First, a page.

In a Class of Their Own

Natasha Lardera (July 10, 2009)
DOP certification guarantees that specific foods and agricultural products are authentic and of superior quality

Sometimes just getting on with our daily lives can be difficult. There are so many things to know, so many consumer warnings and health risks to keep track of, that even the simple act of eating can become stressful. The good news is that with some simple guidelines, the food you eat can be of superior quality and a source of pleasure rather than a cause of stress!   

The first and most important step is to carefully read food labels. They should have all the information you need. If you are a lover of authentic, high-quality Italian food, you have probably run into these acronyms: DOP, IGP, and STG. What do they stand for? We’ll clarify these important standards with a series of articles that will divide the Italian Peninsula and its products from north to south.

The code DOP stands for Protected Designation of Origin, IGP means Typical Geographic Indication, and STG Guaranteed Traditional Specialty.

The DOP standard, which we are going to examine in this and subsequent articles, is

guaranteed by the European Union and was created to promote the authenticity and artisanal characteristics of certain foods and agricultural products. The skilled artisans who develop these foods produce their designated specialties in specific regions. Italy accounts for about one-fifth of all the DOP products in Europe (there are 109 in total), which are split into the categories of cheese, fruit and vegetables, cold cuts or meats and olive oils.

The IGP classification is a seal of origin; it’s easier to obtain and the guidelines are less strict than DOP. STG classification protects the traditional value of the production process. It aims solely to maintain specific methods that have stood the test of time.

Many of these products are growing in popularity in the United States, which imports thousands and thousands of them regularly. Following are the DOP products from the northern part of the Italian peninsula:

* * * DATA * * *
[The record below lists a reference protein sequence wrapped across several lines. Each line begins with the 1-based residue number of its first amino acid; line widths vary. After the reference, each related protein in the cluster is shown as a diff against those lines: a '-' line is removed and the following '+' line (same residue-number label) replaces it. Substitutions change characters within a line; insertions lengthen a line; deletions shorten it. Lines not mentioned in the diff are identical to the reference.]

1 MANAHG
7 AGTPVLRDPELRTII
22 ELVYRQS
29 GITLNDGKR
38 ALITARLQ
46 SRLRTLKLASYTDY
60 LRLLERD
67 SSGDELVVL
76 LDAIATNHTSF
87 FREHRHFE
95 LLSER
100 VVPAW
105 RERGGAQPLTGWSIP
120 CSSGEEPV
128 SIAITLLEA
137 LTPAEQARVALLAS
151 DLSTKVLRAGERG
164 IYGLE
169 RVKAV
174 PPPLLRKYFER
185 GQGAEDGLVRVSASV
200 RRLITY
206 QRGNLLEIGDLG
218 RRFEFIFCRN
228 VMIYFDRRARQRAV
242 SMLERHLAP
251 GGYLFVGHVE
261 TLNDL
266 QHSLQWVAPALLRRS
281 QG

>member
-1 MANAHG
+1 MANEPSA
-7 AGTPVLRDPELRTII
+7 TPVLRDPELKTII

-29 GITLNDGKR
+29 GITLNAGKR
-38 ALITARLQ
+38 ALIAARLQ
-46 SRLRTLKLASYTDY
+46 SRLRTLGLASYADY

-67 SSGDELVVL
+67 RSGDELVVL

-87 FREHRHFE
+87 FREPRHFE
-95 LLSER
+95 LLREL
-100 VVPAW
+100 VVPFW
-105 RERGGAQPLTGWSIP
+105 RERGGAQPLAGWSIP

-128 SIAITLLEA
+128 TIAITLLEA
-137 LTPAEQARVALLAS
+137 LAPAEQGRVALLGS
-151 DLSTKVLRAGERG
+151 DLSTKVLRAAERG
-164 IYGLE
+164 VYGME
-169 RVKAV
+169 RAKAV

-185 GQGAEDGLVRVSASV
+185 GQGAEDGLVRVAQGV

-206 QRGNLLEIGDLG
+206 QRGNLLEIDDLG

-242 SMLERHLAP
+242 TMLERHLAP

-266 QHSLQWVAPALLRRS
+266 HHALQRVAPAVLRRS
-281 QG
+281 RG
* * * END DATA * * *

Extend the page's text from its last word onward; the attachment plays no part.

- Fontina (cheese)

- Valle d’Aosta Fromadzo (cheese)

- Valle d’Aosta Jambon de Bosses (cured meats)

- Valle d’Aosta Lard d’Arnad (cured meats)  


- Asiago (cheese)

- Bra (cheese)

- Castelmagno (cheese)

- Gorgonzola (cheese)

- Grana Padano (cheese)

- Murazzano (cheese)

- Raschera (cheese)

- c (cheese)

- Taleggio (cheese)

- Toma Piemontese (cheese)

- Salamini Italiani alla cacciatora (cured meats)

- Riso della Baraggia Biellese e Vercellese (cereal)  


-Riviera Ligure (olive oil)

-Basilico Genovese (vegetable/fruit)   


- Bitto (cheese)

- Formai de Mut dell’Alta Val Brembana (cheese)

- Gorgonzola (cheese)

- Grana Padano (cheese)

- Parmigiano Reggiano (cheese)

- Provolone Valpadana (cheese)

- Quartirolo Lombardo (cheese)

- Taleggio (cheese)

- Valtellina Casera (cheese)

- Salame Brianza (cured meats)

- Salame di Varzi (cured meats)

- Salamini Italiani alla cacciatora (cured meats)

- Garda (olive oil)

- Laghi Lombardi (olive oil)   


- Asiago (cheese)

- Grana Padano (cheese)

- Provolone Valpadana (cheese)

- Spressa delle Giudicarie (cheese)

- Stelvio o Stilfser (cheese)

- Garda (olive oil)

- Mela Val di Non (vegetable/fruit)   


- Montasio (cheese)

- Prosciutto di San Daniele (cured meats)

- Salamini Italiani alla cacciatora (cured meats)

- Tergeste (olive oil)